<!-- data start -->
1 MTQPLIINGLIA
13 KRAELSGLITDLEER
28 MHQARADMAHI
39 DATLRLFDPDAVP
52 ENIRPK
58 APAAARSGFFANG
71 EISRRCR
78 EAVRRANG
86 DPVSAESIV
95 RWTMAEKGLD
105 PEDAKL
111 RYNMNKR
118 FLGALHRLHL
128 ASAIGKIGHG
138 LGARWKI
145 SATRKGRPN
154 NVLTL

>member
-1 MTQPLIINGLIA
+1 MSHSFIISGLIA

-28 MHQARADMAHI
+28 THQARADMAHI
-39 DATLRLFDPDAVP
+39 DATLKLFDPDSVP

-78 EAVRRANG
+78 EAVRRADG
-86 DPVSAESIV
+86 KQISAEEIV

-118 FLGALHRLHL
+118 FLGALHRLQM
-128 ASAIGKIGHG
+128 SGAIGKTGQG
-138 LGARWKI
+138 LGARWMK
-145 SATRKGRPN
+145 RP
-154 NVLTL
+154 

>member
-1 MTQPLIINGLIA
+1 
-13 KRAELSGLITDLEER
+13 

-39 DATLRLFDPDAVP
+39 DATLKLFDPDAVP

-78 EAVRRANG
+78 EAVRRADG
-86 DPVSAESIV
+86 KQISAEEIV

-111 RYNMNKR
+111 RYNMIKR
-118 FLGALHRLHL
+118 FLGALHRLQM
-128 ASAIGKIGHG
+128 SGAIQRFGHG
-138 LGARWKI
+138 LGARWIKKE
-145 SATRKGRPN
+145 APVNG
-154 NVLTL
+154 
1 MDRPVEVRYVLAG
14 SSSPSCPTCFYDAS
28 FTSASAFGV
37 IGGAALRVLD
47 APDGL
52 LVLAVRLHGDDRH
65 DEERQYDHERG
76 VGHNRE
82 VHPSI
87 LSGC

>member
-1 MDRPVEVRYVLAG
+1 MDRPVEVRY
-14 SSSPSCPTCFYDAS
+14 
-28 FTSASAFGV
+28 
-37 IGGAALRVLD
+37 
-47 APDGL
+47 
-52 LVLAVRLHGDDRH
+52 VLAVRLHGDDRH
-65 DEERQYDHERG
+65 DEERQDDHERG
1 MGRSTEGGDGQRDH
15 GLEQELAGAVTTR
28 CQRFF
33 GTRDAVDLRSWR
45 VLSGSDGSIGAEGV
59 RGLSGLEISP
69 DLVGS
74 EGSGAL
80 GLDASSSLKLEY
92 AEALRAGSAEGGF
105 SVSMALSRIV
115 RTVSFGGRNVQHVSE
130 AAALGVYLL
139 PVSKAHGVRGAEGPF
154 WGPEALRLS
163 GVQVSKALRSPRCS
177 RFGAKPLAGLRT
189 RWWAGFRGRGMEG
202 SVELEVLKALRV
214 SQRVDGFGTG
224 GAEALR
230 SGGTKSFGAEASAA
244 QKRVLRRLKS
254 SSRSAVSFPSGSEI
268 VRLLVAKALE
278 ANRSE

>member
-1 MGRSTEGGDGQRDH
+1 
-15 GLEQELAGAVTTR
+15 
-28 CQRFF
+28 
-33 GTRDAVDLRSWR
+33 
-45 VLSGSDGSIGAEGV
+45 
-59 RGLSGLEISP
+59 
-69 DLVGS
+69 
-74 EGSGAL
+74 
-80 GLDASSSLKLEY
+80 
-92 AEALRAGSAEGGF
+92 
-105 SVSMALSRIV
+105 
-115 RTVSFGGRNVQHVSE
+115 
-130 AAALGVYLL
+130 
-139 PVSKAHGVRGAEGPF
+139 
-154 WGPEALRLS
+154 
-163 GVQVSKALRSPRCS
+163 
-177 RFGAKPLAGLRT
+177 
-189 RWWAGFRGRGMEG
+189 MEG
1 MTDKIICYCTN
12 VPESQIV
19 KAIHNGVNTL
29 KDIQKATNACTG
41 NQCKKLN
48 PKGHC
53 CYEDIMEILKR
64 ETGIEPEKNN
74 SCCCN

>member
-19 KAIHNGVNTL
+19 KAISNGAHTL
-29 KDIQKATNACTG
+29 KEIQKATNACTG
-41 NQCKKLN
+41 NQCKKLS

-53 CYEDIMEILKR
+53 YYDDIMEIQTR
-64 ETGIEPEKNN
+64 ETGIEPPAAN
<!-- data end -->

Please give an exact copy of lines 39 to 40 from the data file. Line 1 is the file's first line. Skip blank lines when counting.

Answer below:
>member
-1 MTQPLIINGLIA